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residents. Otherwise, the shortcomings described in earlier sections related to the GQ frame could result in scenarios in which data are imputed into facilities that no longer exist. The panel thinks that improvements to the GQ sampling frame are essential to ensure the success of the imputation approach.

The success of the item imputation plans also depends on the quality of the donors. Some of the data associated with the donor cases are also imputed due to item nonresponse, which, in essence, translates into “double imputation.” The item imputation rates in the GQ data are higher than in the household data and are particularly high for the income questions (see Table 6-11). Item imputation rates also vary by state (see Table 6-12). To the extent of the panel’s knowledge, the effects of the double imputation on the data have not yet been evaluated.

Panel Observations on the Imputation Plans

The Census Bureau’s plans to impute nonsample GQ person records are in line with the panel’s view that GQ estimates can be produced based on alternatives to a design-based weighting approach. The proposed method allows for the creation of a microdata file with all characteristics included that could also serve as the basis for a Public Use Microdata Sample (PUMS) file and would be valuable to data users. By contrast, small-area estimation would involve constructing separate estimates for group quarters, which would then be combined with the household estimates to obtain total population estimates. Moreover, person-level imputation would not need to be performed for the GQ types that are moved to the housing unit sample (see Recommendation 4-7), which also has the advantage of reducing the volume of records imputed.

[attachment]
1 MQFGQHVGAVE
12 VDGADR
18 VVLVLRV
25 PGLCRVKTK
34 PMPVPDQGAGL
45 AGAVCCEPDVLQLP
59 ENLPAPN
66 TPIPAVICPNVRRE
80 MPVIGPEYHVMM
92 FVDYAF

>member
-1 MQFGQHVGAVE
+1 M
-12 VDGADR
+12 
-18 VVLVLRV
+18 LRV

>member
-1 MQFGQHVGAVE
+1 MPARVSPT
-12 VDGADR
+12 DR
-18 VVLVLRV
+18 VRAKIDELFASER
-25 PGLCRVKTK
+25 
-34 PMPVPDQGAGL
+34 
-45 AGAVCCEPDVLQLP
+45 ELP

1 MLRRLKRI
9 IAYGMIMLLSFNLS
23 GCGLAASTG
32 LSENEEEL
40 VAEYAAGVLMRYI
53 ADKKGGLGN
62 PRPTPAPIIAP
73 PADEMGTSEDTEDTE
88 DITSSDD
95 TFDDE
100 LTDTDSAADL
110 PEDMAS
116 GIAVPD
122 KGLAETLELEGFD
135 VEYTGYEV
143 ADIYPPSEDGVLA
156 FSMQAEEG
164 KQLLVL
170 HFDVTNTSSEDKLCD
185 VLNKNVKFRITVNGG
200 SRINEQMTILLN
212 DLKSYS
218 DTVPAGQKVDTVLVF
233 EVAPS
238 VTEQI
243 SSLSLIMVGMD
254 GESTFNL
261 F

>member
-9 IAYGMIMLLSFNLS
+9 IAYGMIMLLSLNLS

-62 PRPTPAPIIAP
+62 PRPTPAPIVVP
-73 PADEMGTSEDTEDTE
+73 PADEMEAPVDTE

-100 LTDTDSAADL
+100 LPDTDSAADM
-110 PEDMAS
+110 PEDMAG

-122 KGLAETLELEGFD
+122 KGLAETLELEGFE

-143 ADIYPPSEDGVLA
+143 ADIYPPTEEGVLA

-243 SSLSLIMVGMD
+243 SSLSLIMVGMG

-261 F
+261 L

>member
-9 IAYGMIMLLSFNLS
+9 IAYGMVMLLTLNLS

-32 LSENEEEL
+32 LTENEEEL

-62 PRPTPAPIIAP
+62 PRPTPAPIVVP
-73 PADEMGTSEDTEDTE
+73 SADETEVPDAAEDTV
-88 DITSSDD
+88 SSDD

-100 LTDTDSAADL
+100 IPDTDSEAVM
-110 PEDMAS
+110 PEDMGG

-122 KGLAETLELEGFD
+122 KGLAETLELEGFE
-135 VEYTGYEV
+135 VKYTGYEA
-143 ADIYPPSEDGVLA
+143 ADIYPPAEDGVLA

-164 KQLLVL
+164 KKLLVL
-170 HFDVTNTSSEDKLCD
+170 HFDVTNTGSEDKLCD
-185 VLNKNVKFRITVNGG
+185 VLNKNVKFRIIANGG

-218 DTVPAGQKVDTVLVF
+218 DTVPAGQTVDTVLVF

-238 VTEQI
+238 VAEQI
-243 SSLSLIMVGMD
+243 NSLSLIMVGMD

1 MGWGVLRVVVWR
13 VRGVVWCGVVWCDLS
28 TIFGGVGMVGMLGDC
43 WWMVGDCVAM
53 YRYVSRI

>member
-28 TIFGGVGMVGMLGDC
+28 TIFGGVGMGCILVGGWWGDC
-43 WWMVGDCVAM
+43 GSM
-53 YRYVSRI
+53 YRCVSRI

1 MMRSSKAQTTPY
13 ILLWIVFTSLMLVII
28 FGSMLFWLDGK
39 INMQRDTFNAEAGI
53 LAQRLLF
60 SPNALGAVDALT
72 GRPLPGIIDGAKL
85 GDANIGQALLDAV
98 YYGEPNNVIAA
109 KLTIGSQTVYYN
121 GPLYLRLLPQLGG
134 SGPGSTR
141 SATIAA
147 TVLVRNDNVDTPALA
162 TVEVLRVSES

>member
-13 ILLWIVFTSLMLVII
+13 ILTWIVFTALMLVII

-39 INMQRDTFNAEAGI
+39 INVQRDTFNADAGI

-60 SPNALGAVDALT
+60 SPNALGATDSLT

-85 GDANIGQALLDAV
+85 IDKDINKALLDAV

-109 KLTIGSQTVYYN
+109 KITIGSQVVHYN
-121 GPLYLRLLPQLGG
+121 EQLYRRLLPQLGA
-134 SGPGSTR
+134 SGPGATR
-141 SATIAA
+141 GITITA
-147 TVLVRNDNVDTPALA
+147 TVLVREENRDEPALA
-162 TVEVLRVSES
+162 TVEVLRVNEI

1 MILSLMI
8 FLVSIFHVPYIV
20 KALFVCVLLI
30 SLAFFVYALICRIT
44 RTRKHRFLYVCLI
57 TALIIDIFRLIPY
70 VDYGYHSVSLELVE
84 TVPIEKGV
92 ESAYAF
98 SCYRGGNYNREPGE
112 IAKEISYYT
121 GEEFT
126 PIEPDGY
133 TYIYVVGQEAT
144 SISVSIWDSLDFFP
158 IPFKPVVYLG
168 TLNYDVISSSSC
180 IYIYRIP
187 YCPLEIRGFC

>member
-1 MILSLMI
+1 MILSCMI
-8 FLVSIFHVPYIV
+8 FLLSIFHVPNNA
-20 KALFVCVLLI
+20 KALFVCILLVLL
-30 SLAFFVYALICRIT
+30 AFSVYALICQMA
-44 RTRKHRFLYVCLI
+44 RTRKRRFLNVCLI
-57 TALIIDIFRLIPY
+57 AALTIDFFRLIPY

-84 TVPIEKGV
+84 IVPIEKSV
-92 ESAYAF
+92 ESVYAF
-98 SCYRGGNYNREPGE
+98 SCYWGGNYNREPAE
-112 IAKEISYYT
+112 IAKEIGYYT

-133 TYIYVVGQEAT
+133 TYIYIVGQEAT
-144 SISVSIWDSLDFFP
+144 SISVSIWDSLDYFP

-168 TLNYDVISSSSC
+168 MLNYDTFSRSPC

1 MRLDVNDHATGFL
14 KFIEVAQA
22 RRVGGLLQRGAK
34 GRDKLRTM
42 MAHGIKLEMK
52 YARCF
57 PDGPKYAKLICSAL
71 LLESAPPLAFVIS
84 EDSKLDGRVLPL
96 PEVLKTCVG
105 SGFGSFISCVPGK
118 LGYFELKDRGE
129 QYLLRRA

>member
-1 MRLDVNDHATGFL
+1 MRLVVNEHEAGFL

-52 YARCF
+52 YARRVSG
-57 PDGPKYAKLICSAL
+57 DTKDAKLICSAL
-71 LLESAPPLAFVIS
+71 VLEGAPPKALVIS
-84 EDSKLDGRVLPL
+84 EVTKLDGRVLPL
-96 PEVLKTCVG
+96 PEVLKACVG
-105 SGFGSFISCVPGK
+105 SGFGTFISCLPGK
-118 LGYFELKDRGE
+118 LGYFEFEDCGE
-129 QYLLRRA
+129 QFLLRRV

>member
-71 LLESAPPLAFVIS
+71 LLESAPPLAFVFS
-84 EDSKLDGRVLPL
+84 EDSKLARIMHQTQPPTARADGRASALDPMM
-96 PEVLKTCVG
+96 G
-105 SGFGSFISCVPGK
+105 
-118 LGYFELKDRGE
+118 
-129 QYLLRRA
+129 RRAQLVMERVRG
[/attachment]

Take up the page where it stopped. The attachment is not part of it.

We discuss below some refinements to the Census Bureau plans presented to the panel. We also make recommendations for additional research that could inform the direction of this work in the future.

There are several alternatives that could be explored to evaluate methods for identifying donors. One concern is that donors are pulled from multiple group quarters in order to impute for a recipient GQ. This does not reflect the natural intraclass correlation that occurs within a GQ facility, but it could nevertheless produce unbiased estimates of descriptive statistics. The variance of the imputation procedure could, in fact, be lower this way. If more complex statistics—having to do with the relationships of variables among persons in the same group quarters—were of interest, then the imputation method could be biased. Another issue is that the imputation model assumes that all GQ cases, in each cell, have the same mean or are, in some sense, exchangeable. This may not account for other important covariates.

In the case of the donor selection procedure that prioritizes donor pools based on geographic proximity, it is not clear that the sequence of combinations

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